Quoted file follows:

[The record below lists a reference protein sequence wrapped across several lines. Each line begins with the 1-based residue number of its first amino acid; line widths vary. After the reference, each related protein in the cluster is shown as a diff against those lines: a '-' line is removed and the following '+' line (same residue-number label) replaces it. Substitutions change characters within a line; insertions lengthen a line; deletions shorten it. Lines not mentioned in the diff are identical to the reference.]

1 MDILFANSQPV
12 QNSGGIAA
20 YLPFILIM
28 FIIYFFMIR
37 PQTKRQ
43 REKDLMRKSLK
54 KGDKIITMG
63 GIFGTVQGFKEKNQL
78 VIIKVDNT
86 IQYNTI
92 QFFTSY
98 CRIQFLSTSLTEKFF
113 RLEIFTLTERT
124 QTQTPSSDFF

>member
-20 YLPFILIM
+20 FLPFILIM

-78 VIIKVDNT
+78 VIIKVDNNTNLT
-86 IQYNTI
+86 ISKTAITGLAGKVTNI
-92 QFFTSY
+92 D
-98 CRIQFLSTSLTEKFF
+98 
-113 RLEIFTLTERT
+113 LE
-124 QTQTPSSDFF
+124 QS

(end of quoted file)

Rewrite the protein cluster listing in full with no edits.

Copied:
[The record below lists a reference protein sequence wrapped across several lines. Each line begins with the 1-based residue number of its first amino acid; line widths vary. After the reference, each related protein in the cluster is shown as a diff against those lines: a '-' line is removed and the following '+' line (same residue-number label) replaces it. Substitutions change characters within a line; insertions lengthen a line; deletions shorten it. Lines not mentioned in the diff are identical to the reference.]

1 MDILFANSQPV
12 QNSGGIAA
20 YLPFILIM
28 FIIYFFMIR
37 PQTKRQ
43 REKDLMRKSLK
54 KGDKIITMG
63 GIFGTVQGFKEKNQL
78 VIIKVDNT
86 IQYNTI
92 QFFTSY
98 CRIQFLSTSLTEKFF
113 RLEIFTLTERT
124 QTQTPSSDFF

>member
-20 YLPFILIM
+20 FLPFILIM

-78 VIIKVDNT
+78 VIIKVDNNTNLT
-86 IQYNTI
+86 ISKTAITGLAGKVTNI
-92 QFFTSY
+92 D
-98 CRIQFLSTSLTEKFF
+98 
-113 RLEIFTLTERT
+113 LE
-124 QTQTPSSDFF
+124 QS